By: Mirza Ahmad Ebrahimi: The author is a PhD research scholar in India.

Afghanistan is a landlocked country. For exports and imports at regional and international levels, Afghan businessmen have to cross one of the two neighboring countries of either Iran or Pakistan to reach water ports. Afghanistan and its traders have gained enough experience and learned lessons while doing international business via Chabahar and Karachi ports. As the seaports accelerate the rate of international trade and act as an inhibitor in trade cost. Likewise, the beehive of activities at the seaports has a significant economic impact nationally, regionally, and internationally as some countries carry 60 percent of their overseas cargo by using seaports. Keeping the importance of seaports in international business, Afghanistan has two options, Chabahar or Karachi. Let us elaborate on the challenges and opportunities these two water ports have for Afghanistan in general and its traders in particular. 

Afghanistan’s trade with Pakistan is always accompanied by baneful outcomes. Due to the non-sustainability of economic and political relations between the two countries, Afghan traders inflicted deleterious losses in Torkham port when their trucks were kept waiting for days led to the devastation of the loaded goods as most of Afghanistan’s export items are agricultural which are precious and time bound. It was in 2018 when Pakistan closed its border to Afghan businessmen where tons of goods were wasted on both sides of the Durand Line. Afghanistan Ministry of Commerce and Industries had said that Afghanistan suffered a US$ 100 million loss during the period and up to 6000 containers of Afghan goods were stuck on the Pakistani side of the Durand Line. Pakistan also charges US$50 per day for each container of Afghan traders while waiting for the border resumption. Pakistan uses its border as leverage of pressure on Afghanistan to achieve its aims. Additionally, Pakistan charges high transit tariffs for Afghanistan goods and commodities. 

The continued uncertainty on the Pakistan border created a huge loss for Afghanistan and its traders, also Pakistan does not allow Afghanistan over land transit access, a major obstacle for critical trade for Afghanistan to reach India which is the largest market for the country’s agricultural products. Hereupon Afghanistan and the exporters/importers looked for an alternative sustainable and economically viable trade route. Chabahar seaport via Iran was found to be the utmost sustainable one as a trade route. To connect Afghanistan with Iran’s Zabul province for smoothing and accelerating goods movement, the Delaram-Zaranj Highway with a 218 km roadway in the Nimruz province was designed and constructed by the government of India at the request of Afghanistan and cost $ 175 million. Zabul province in Iran is well-connected by road to the Port of Chabahar. It is one of the busiest roads in Afghanistan and provides an important trade route between Afghanistan, Iran, and the rest of Asia.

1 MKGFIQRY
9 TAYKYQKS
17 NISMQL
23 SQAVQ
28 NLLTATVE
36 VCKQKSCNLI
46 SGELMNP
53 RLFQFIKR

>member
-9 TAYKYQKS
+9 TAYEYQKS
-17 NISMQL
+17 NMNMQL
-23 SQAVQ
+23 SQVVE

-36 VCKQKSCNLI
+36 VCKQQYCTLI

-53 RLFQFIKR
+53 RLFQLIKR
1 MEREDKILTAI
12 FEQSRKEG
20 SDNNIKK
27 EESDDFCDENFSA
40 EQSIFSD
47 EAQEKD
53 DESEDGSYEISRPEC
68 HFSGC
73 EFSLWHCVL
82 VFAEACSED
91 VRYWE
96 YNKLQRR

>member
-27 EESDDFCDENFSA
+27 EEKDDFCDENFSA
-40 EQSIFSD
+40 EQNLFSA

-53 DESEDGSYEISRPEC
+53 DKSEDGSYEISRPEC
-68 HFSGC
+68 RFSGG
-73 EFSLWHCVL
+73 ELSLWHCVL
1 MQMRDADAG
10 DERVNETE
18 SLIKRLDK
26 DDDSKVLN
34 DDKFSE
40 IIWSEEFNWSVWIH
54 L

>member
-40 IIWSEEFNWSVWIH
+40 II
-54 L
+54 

Chabahar road is much shorter and more stable than any of the routes in Pakistan, making it perhaps the most efficient means that Afghan traders can reach the final destination for their exports, where 80 percent of Afghanistan’s cargo traffic now lies. Furthermore, the Chabahar route paves the opportunity to gain access to two countries’ markets with a population of 1.4 billion people rather than one country with a population of 200 million people, Since the port begin its functioning, Afghanistan’s dependency on Pakistan decreased significantly, and the trade with Pakistan fell to US$500 million in 2018 compared to US$2.5 billion. Meanwhile, Chabahar Port, located off in Iran’s southeastern province of Sistan-Baluchistan, is the lifeline Afghanistan needs to reinvigorate its trade potential. In the meantime, such trade opportunity provides cutting cost and leads to greater revenue for economic empowerment and international integration which help in the county’s prosperity and stability.

Iran and India constructed a multimodal system, and overall, the routes provide a 60 percent reduction in shipping costs and a 50 percent reduction in shipment time between Afghanistan-India and other Central Asian countries. Afghan traders have responded with enthusiasm to Chabahar’s reliable trade and transit offerings. Iran and India have provided as lucrative a deal as possible to Afghan traders and at the initial stage provided a 30 percent discount in customs tariffs, 50 acres of land for Afghan investment, and free cooling storage facilities.

The Chabahar port is intended to have a nominal capacity of 86 million tons by 2024, and Afghanistan intends to have a considerable stake in these operations. Afghanistan’s strongest prospect for a brighter future is greater trade through the Chabahar port. Finally, Afghanistan’s main export items are agricultural products which India is the largest market for it, especially, since the market potential is high in Mumbai and Gujrat where Chabahar has direct shipping to these states.